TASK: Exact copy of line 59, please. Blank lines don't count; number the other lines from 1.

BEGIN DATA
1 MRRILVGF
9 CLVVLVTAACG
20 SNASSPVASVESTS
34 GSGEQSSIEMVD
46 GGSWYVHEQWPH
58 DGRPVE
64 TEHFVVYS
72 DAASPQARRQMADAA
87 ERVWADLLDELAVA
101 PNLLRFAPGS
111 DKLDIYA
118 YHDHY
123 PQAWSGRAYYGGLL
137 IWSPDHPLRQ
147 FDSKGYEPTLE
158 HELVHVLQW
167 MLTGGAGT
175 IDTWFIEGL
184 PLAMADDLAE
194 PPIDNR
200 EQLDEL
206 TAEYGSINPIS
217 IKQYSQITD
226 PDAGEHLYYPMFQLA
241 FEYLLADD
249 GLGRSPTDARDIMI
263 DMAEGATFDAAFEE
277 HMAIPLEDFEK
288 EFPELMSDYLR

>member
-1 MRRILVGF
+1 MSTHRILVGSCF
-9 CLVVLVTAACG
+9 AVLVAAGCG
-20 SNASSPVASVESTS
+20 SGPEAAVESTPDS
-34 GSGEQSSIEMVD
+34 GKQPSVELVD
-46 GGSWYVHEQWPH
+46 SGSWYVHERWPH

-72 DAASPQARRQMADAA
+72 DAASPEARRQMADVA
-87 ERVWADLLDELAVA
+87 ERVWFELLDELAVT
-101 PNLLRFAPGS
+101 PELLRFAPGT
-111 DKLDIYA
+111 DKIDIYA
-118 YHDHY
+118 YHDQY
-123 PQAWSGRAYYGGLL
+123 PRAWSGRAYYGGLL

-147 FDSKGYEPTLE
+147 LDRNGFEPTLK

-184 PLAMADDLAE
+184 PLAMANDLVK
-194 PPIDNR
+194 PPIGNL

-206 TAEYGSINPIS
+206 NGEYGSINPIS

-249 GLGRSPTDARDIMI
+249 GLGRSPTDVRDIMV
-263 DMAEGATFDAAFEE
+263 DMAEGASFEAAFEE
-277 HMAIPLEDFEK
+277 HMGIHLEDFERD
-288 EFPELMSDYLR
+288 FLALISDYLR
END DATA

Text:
-206 TAEYGSINPIS